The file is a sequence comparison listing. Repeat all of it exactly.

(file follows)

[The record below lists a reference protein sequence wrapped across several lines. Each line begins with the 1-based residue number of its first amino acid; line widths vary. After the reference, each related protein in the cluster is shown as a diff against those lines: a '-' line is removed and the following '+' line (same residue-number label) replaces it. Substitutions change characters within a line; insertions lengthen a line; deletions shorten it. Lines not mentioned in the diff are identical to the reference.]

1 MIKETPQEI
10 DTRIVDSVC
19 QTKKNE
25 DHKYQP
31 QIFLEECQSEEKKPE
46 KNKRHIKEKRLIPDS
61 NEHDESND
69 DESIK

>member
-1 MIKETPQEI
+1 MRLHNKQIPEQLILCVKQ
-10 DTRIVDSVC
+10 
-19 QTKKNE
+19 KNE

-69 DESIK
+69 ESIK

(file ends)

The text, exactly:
[The record below lists a reference protein sequence wrapped across several lines. Each line begins with the 1-based residue number of its first amino acid; line widths vary. After the reference, each related protein in the cluster is shown as a diff against those lines: a '-' line is removed and the following '+' line (same residue-number label) replaces it. Substitutions change characters within a line; insertions lengthen a line; deletions shorten it. Lines not mentioned in the diff are identical to the reference.]

1 MIKETPQEI
10 DTRIVDSVC
19 QTKKNE
25 DHKYQP
31 QIFLEECQSEEKKPE
46 KNKRHIKEKRLIPDS
61 NEHDESND
69 DESIK

>member
-1 MIKETPQEI
+1 MRLHNKQIPEQLILCVKQ
-10 DTRIVDSVC
+10 
-19 QTKKNE
+19 KNE

-69 DESIK
+69 ESIK